46. 46. LEGAL FRAMEWORK FOR PRIVATE INVESTMENT PROMOTION STATE POLICIES FOR PRIVATE INVESTMENT PROMOTION Political Constitution of Peru. ECONOMIC FOUNDATIONS: Law on Legal Stability of Foreign Investments. Law for the Promotion of Private Investment in State-owned Companies Framework Law for Private Investment Growth. Framework Law on Public-Private Partnerships Law on Works for Taxes. FAVORABLE CONDITIONS FOR PRIVATE INVESTMENT PROMOTION Non discrimination: The foreign REGIME investor receives the same treatment as national investors. Social market economy. Non-restricted access Freedom for private initiative. Guarantee to private property. Freedom of contracts and law contracts Equality for national or foreign investment. Free transfer of factors and capitals Subsidiary role of the State. Legal Stability Agreements Special Regimen of VAT anticipated recovery (19%). Settlement of disputes and conflicts: Member of ICSID and MIGA. Member of the Investment Committee of the Organization for Economic Co-operation and Development (OECD).
  47. 47. Peruvian Trade Policy “Turn Peru into an exporter of goods and services with higher added value”
  48. 48. Integration strategy, two instruments International Trade Negotiations • Improving conditions of market access, forming expanded markets. (increase of exports) • Provide clear and predictable rules for trade. • Achieving certainty and an attractive regulatory framework to private investment. (Increased investment) • 3 negotiating fronts: multilateral, regional, bilateral National Export Strategic Plan (PENX) Trade Development • Export supply: Identification of export supply and its development (improvement programs for quality and competitiveness agenda); • Markets: trade promotion, market research; • Trade facilitation: infrastructure, finance, customs; • Export culture: training in export and development of human capital.
  49. 49. Preferential access to the most important markets OMC EFTA (Noruega e Islandia) Canadá Unión Europea EE.UU. Suiza y Liechtenstein Corea China Marruecos Japón India México: ACE 8 América Central Costa Rica y Panamá Vietnam Venezuela Extensión de Preferencias APEC Tailandia Brunei CAN Singapur Malasia ALADI MERCOSUR ACE 58 Chile Australia Sudáfrica Acuerdos en vigencia Acuerdos que entrarán en vigencia Acuerdos en negociación Negociaciones futuras Nueva Zelanda 53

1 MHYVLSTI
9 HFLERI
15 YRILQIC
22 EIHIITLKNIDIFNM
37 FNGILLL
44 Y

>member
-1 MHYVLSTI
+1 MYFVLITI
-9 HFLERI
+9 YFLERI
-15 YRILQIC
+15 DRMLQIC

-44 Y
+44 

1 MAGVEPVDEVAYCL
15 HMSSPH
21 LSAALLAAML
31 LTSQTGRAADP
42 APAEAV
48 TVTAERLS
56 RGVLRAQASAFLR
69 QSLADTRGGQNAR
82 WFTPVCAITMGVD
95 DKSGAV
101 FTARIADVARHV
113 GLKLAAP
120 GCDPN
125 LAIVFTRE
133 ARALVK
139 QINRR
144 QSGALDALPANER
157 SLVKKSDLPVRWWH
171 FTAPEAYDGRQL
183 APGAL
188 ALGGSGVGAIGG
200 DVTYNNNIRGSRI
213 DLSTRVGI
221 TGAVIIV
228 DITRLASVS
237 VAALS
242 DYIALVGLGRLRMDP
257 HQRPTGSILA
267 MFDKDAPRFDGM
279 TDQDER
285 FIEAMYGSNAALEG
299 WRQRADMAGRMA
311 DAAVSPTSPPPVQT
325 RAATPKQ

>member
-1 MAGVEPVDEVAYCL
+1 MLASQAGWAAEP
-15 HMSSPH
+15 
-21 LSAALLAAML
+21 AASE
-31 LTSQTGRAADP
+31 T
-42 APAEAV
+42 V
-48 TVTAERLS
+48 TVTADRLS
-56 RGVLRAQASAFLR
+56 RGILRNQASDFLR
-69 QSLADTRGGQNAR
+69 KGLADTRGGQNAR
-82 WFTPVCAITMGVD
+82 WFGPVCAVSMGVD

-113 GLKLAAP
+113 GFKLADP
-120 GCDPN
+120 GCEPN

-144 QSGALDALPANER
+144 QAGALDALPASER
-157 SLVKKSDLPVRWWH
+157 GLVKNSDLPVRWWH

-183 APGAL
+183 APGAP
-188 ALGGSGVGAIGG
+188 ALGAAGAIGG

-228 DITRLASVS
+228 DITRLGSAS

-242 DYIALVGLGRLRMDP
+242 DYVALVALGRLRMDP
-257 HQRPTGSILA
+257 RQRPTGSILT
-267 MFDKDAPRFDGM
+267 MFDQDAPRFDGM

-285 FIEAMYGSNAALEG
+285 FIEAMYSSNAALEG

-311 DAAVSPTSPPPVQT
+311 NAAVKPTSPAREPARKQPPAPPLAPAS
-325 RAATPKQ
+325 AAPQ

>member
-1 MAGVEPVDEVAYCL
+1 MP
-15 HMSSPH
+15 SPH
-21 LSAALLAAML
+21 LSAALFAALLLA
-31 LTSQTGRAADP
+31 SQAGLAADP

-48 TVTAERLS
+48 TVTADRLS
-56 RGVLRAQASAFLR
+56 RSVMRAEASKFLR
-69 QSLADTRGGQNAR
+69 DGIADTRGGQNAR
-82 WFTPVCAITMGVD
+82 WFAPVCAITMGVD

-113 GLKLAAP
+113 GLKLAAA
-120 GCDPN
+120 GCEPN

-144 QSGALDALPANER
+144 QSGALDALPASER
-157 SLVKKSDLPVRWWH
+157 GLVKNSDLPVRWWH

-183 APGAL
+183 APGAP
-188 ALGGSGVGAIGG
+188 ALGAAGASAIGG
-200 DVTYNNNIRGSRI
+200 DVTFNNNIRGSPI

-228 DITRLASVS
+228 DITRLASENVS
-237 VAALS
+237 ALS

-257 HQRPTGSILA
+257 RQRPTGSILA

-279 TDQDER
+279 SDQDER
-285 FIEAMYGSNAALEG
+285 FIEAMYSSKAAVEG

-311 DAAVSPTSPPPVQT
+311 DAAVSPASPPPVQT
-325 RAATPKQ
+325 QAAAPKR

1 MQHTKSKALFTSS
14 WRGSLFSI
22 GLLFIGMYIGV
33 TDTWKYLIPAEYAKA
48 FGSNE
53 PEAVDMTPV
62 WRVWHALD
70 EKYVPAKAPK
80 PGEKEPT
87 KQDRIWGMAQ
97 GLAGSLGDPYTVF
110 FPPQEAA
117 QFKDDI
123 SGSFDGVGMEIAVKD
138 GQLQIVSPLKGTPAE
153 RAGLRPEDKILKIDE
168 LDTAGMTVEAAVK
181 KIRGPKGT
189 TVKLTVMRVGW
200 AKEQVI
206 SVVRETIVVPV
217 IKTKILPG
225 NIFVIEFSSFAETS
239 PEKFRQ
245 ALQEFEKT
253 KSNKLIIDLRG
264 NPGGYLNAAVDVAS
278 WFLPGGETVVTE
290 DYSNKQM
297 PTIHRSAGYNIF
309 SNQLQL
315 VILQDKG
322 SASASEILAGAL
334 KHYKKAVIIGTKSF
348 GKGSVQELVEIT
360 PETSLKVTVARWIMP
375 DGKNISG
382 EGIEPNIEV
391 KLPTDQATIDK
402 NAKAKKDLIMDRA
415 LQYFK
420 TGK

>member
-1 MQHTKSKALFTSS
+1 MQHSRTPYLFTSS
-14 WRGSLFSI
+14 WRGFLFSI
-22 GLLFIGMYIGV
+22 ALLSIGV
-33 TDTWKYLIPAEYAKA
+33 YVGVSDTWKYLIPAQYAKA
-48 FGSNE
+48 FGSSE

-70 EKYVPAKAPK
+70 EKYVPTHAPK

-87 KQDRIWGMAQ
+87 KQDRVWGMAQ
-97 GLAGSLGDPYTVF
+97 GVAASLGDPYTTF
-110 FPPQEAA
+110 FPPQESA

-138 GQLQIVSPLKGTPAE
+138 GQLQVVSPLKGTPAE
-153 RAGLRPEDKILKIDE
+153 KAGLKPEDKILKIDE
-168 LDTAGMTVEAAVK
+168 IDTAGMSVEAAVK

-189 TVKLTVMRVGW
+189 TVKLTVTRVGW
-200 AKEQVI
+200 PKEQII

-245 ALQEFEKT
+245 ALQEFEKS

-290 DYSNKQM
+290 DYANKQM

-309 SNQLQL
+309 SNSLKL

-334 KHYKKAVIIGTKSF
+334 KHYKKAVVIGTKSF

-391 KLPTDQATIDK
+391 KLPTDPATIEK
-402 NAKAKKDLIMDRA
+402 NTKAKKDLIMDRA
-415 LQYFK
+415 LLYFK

50. 50. Institutional Framework  Policy Continuity, along different governments  Focus on three pillars: economic growth, social inclusion and democratic institution  National Competitiveness plan or agenda into place, shared by all shareholders (private and public sector), with political will to implement it.  Focus on entrepreneurial promotion and competition, regulation of non tradable good and services where there is some monopolistic market structure.  Some external locks, vg. FTAs, opening markets  Financial provision (having the best environment for microfinance; good regulation )  Infrastructure, private public partnership
  51. 51. Institutional framework  Contestable funding of science, technology and innovation projects (FYNCIT)  Contestable funding fo technology transfer and development for small and medium size business  OECD and UNCTAD evaluation and base line on Science and Technology policy  Changes in the National Investment System in order to include the spillover effects of Investment in technology and innovation.  Educational reform, evaluating students and teachers  New SME promotion legislation  Working in the factors for improve our position in the doing business index and in the competitiviness index, changing laws and facilitanting trade and investment.

×